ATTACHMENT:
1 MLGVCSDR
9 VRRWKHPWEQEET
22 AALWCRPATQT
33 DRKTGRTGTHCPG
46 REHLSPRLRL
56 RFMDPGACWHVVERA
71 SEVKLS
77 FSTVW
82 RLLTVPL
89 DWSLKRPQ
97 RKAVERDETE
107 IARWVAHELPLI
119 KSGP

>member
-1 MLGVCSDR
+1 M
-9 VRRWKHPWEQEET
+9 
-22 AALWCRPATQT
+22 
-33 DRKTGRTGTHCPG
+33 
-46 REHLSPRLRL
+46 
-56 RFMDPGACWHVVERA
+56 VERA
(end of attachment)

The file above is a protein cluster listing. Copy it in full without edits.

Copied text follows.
1 MLGVCSDR
9 VRRWKHPWEQEET
22 AALWCRPATQT
33 DRKTGRTGTHCPG
46 REHLSPRLRL
56 RFMDPGACWHVVERA
71 SEVKLS
77 FSTVW
82 RLLTVPL
89 DWSLKRPQ
97 RKAVERDETE
107 IARWVAHELPLI
119 KSGP

>member
-1 MLGVCSDR
+1 M
-9 VRRWKHPWEQEET
+9 
-22 AALWCRPATQT
+22 
-33 DRKTGRTGTHCPG
+33 
-46 REHLSPRLRL
+46 
-56 RFMDPGACWHVVERA
+56 VERA